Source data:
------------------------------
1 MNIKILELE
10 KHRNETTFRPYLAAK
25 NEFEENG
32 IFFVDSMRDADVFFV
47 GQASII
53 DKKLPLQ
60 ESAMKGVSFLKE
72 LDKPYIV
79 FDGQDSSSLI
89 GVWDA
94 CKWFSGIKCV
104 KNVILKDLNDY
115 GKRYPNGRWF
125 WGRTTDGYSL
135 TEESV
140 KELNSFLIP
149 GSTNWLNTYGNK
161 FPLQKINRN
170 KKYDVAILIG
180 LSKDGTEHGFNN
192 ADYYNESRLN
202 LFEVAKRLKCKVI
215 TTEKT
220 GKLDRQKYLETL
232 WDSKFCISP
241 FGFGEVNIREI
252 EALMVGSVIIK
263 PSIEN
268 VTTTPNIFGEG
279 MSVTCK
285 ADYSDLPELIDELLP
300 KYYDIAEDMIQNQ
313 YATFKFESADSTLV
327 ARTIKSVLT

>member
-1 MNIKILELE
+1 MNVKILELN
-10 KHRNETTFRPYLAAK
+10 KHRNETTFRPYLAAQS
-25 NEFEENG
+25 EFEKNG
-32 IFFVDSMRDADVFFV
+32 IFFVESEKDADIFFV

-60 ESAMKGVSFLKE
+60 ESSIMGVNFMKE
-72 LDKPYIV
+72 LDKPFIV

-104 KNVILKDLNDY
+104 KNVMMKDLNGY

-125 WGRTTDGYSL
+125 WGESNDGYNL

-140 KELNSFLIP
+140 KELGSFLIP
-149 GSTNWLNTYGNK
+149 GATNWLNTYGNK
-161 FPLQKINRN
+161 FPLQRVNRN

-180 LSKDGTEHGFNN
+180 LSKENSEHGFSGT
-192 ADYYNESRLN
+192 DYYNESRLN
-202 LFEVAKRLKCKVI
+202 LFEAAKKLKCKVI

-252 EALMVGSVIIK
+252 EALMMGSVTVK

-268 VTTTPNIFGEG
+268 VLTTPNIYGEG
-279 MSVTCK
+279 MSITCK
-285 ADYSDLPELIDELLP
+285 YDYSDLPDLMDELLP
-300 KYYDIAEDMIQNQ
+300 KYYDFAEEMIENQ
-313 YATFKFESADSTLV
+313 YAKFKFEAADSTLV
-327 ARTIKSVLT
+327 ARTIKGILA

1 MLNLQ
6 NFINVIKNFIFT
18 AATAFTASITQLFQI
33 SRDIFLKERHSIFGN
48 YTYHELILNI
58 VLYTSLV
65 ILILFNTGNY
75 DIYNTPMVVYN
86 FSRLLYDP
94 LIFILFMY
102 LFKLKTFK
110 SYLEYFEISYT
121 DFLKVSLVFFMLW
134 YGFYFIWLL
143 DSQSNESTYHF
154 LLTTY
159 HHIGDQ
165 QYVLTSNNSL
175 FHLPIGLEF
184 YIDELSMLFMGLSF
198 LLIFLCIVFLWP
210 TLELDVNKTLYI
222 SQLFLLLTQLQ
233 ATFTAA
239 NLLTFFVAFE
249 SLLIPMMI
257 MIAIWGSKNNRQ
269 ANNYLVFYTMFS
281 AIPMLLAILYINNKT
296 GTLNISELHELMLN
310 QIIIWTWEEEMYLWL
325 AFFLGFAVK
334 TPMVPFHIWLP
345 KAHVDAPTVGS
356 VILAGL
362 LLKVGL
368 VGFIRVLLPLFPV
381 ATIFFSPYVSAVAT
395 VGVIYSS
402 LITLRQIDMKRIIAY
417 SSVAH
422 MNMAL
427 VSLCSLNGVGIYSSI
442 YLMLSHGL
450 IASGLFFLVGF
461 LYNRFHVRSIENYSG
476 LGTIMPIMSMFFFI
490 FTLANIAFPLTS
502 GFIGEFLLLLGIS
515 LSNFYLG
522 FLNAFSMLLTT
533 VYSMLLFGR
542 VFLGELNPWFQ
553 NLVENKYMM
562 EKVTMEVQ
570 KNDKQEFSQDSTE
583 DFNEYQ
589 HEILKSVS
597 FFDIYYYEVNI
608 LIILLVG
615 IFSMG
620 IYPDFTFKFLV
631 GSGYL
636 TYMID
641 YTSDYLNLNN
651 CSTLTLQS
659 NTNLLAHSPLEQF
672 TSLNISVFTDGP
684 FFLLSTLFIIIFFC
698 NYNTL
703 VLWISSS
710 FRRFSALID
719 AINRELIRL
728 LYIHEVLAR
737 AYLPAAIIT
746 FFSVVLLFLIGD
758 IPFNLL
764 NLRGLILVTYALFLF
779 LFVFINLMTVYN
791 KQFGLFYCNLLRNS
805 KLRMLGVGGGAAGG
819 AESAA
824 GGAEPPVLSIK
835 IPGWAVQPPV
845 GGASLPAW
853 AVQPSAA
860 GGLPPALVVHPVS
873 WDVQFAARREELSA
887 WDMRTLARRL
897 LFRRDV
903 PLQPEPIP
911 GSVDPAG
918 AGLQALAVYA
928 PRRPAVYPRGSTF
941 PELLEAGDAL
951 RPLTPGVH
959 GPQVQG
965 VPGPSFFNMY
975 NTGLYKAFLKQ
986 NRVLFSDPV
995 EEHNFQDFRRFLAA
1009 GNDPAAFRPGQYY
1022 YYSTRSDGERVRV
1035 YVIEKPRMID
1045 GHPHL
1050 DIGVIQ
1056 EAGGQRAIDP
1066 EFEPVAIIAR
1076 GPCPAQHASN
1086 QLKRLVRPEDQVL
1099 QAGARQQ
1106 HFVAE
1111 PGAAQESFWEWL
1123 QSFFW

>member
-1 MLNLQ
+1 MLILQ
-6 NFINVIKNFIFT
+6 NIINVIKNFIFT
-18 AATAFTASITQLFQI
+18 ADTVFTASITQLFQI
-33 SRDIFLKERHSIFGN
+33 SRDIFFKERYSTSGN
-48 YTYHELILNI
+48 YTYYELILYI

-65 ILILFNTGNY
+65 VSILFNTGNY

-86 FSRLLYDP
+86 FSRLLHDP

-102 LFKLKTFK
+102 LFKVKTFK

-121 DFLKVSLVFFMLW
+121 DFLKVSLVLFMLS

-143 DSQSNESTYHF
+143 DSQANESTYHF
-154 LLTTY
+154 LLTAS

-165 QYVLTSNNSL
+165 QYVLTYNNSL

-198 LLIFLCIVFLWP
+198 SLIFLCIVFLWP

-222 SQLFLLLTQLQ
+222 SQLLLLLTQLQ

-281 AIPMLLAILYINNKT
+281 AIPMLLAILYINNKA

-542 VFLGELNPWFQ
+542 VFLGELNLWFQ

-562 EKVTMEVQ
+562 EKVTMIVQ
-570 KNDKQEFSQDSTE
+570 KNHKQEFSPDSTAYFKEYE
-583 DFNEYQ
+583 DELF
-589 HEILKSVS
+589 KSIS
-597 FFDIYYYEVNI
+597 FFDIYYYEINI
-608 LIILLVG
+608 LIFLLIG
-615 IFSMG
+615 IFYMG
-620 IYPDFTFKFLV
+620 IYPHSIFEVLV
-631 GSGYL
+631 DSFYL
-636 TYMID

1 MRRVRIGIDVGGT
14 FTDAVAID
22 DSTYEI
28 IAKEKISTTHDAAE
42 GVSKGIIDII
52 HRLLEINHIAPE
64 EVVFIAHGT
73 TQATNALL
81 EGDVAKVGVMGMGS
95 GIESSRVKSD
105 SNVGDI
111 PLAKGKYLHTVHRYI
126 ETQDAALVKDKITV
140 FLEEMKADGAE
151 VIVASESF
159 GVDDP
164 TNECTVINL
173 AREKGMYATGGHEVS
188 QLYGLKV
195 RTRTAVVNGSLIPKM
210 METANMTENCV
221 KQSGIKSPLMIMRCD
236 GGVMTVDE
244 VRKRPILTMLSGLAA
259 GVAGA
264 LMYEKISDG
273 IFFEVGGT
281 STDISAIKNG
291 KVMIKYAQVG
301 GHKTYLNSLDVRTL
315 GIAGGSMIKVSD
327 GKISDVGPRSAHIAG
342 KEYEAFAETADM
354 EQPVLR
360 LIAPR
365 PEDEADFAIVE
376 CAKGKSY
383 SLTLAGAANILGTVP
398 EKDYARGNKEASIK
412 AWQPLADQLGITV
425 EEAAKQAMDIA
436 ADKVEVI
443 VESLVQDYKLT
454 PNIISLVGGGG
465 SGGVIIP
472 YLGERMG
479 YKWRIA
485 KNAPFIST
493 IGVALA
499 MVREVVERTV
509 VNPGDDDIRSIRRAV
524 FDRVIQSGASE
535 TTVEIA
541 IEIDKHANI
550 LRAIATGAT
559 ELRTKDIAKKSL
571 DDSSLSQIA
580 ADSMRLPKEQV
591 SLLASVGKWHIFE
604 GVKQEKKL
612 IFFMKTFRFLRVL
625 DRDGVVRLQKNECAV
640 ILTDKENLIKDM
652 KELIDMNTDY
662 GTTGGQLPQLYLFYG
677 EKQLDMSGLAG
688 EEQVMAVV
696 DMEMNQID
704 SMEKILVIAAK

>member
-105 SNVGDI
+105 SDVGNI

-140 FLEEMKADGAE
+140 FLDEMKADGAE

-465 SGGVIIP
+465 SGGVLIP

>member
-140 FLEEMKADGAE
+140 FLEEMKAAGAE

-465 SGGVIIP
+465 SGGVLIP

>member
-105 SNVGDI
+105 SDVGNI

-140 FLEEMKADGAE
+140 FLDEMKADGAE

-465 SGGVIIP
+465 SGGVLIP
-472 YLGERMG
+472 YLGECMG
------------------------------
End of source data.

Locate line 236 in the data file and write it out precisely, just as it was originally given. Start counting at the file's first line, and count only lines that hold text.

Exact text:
+608 LIFLLIG